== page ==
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NCJ Number: 121919 Add to Shopping cart Find in a Library
Title: Order By The Court: Special Masters in Corrections
Author(s): B Porter
Corporate Author: Edna McConnell Clark Foundation
United States of America
Date Published: 1988
Page Count: 36
Sponsoring Agency: Edna McConnell Clark Foundation
New York, NY 10177
National Institute of Justice/
Rockville, MD 20849
NCJRS Photocopy Services
Rockville, MD 20849-6000
Sale Source: National Institute of Justice/
NCJRS paper reproduction
Box 6000, Dept F
Rockville, MD 20849
United States of America

NCJRS Photocopy Services
Box 6000
Rockville, MD 20849-6000
United States of America
Type: Issue Overview
Format: Document
Language: English
Country: United States of America
Annotation: The authority, scope, style, and accomplishments of special masters are examined.
Abstract: Increasingly, judges have recognized the value of a neutral outside observer -- the special master -- in overseeing the process through which prison and jail systems remedy constitutional violations. Court and corrections officials estimate that there are approximately 90 masters active in jails and prisons across the United States. The costs of a mastership are considerably less than those of bringing a prison system into compliance. Special masters are likely to become a permanent feature of the corrections landscape. The services of a master are often necessary if court-ordered changes are to be put into place in a timely and even-handed manner. The only successful mastership is the one that institutionalizes reforms so that they will be maintained over the long term. Courts and masters, plaintiffs and defendants, still need to find the means to speed up the process of getting a system into compliance and releasing the master from his responsibilities. The effectiveness of a master will depend on a large extent on his ability to create an atmosphere of trust.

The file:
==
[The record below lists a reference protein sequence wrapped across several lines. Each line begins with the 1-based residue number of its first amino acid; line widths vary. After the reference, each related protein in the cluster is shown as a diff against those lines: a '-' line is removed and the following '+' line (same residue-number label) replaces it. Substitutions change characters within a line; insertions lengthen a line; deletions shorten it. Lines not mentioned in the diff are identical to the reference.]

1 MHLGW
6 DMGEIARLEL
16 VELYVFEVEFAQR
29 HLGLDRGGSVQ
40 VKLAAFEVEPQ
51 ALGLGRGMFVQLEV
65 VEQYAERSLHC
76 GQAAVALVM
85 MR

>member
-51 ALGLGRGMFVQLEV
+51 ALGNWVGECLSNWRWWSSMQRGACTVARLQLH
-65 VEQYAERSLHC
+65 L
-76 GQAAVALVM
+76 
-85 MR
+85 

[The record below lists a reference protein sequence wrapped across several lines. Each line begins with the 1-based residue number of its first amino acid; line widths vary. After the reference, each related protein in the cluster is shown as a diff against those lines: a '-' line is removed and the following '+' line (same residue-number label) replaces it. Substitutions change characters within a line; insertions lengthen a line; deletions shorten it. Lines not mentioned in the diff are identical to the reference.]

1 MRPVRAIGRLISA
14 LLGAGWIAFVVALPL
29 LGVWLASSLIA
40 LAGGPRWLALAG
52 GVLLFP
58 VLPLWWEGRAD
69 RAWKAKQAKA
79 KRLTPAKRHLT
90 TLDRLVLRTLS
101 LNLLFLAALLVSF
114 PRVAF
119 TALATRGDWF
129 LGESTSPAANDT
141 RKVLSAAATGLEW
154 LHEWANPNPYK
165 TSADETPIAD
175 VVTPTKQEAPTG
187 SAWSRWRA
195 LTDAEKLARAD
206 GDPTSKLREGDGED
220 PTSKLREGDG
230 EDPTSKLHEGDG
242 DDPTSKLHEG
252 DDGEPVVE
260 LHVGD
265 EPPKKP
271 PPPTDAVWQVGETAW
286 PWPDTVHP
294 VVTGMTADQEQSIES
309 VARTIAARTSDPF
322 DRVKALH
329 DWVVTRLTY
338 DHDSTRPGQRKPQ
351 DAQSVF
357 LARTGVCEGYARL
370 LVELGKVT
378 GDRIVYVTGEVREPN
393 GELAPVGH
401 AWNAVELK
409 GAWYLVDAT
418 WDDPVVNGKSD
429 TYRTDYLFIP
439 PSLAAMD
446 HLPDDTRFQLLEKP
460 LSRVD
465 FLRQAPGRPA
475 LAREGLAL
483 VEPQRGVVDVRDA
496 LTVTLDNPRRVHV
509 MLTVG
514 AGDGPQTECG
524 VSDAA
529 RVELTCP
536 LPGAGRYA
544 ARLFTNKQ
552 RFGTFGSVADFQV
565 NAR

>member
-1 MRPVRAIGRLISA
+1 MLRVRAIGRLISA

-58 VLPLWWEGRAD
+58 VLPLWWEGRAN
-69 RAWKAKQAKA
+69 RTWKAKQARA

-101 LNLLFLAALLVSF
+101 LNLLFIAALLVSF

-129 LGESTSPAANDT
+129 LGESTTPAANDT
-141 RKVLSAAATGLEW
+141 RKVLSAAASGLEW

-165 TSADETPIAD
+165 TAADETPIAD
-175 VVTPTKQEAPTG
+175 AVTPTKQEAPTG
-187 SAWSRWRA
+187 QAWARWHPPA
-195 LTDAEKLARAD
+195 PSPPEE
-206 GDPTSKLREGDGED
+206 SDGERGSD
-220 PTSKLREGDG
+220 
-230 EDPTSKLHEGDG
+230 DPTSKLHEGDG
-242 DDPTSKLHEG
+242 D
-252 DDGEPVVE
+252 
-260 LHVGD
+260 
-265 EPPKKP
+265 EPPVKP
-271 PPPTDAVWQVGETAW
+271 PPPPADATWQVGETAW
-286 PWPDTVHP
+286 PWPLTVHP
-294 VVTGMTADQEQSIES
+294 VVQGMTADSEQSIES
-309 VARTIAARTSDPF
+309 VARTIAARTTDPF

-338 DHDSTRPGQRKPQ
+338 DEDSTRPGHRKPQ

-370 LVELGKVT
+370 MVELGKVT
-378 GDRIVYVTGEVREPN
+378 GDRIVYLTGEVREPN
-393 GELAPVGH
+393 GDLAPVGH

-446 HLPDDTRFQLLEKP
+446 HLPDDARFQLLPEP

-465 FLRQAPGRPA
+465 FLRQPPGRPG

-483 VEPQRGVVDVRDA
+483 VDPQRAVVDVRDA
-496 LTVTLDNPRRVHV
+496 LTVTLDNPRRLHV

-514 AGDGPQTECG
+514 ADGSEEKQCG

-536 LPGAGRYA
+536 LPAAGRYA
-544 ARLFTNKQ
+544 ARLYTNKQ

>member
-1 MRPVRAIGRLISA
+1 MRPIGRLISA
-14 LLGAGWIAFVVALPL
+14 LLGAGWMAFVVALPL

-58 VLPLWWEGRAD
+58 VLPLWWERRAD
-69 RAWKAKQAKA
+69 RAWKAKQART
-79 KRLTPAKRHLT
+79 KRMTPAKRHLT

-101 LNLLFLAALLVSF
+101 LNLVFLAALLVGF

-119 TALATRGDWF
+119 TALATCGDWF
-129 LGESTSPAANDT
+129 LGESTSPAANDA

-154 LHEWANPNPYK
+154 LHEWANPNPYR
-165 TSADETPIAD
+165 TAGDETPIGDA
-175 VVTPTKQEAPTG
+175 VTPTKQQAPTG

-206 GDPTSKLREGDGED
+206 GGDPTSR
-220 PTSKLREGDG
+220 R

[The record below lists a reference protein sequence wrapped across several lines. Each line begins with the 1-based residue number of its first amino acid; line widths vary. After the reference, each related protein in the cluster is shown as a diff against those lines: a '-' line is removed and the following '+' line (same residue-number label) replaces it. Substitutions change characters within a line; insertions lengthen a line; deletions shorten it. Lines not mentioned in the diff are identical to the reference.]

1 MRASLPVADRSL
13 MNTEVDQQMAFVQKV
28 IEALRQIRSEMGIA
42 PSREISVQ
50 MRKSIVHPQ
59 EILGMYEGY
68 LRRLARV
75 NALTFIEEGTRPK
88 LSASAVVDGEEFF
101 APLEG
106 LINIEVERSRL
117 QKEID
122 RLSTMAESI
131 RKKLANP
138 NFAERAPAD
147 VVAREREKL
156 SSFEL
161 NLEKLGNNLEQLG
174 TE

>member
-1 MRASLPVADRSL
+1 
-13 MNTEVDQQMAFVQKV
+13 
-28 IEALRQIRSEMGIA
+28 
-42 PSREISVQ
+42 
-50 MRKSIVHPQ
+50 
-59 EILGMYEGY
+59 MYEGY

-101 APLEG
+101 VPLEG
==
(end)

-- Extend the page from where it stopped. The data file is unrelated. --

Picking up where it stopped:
Main Term(s): Master (court-appointed)
Index Term(s): Correctional law; Correctional reform; Prisoner's rights
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